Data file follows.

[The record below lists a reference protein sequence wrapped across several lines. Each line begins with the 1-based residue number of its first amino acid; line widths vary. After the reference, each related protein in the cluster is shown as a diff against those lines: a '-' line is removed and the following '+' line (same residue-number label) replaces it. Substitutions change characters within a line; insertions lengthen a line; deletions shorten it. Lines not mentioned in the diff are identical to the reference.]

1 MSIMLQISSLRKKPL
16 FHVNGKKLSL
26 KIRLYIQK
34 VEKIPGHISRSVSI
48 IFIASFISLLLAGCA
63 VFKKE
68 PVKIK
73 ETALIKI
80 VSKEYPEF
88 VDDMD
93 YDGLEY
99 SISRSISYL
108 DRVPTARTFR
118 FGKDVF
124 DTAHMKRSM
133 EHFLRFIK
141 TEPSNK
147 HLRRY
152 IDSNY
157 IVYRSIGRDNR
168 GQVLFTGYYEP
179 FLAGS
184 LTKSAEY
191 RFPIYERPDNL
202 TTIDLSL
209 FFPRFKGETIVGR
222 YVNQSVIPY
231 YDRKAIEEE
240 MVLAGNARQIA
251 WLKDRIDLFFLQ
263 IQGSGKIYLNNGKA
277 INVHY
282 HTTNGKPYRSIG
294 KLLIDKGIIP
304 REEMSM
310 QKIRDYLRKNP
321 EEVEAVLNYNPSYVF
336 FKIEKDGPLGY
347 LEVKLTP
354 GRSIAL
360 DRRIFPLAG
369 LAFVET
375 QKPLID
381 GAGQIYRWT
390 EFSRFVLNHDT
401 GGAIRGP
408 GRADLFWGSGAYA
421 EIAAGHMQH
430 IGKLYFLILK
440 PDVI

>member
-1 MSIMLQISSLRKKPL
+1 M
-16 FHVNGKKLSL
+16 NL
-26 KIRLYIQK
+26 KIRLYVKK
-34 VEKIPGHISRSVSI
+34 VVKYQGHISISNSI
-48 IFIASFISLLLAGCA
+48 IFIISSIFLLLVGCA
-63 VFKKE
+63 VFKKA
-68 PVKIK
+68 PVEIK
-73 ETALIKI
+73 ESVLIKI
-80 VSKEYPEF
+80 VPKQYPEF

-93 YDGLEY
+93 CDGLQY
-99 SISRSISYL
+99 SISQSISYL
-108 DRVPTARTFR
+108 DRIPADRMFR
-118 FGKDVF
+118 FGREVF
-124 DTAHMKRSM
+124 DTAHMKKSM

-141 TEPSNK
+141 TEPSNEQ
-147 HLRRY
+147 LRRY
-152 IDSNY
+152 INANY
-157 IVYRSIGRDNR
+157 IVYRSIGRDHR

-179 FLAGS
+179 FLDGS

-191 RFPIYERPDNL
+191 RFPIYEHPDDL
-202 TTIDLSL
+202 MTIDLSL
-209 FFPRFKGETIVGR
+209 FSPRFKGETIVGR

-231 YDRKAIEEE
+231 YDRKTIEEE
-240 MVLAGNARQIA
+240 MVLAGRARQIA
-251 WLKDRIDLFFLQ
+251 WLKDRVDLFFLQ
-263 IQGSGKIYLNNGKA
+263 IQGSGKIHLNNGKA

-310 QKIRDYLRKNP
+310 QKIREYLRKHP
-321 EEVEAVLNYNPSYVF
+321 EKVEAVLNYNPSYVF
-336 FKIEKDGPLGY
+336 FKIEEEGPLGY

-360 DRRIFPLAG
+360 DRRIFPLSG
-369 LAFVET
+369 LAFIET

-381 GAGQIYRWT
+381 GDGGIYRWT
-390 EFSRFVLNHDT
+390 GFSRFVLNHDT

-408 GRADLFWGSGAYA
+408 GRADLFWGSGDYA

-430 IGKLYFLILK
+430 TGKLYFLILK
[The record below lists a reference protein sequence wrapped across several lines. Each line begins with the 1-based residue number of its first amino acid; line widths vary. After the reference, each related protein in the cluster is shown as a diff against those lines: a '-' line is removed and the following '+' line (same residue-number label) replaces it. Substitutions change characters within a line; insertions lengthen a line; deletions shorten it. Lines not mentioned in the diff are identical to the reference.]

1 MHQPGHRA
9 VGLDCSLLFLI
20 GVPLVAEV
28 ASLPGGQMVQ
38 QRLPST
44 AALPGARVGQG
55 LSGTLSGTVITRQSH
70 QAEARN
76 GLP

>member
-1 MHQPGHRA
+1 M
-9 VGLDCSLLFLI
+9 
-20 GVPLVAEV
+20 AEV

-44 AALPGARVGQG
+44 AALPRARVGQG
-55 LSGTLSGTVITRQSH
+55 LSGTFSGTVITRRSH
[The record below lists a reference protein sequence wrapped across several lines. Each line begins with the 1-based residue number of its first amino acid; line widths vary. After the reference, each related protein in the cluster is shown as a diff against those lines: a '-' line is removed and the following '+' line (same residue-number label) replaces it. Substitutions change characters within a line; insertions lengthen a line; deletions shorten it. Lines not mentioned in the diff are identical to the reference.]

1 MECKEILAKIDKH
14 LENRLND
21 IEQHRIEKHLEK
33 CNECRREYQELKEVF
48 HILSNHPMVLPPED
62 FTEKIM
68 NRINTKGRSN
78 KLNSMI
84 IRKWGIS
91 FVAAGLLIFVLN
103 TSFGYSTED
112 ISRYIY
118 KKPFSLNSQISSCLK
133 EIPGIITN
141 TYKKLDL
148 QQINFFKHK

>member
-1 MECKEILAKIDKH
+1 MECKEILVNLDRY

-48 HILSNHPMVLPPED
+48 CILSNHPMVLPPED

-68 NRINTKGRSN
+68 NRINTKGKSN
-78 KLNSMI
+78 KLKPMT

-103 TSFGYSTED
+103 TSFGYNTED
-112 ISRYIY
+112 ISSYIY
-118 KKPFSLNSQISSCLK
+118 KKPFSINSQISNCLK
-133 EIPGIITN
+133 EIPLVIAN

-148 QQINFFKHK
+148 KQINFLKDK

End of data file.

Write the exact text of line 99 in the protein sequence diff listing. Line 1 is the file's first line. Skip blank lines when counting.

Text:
-240 MVLAGNARQIA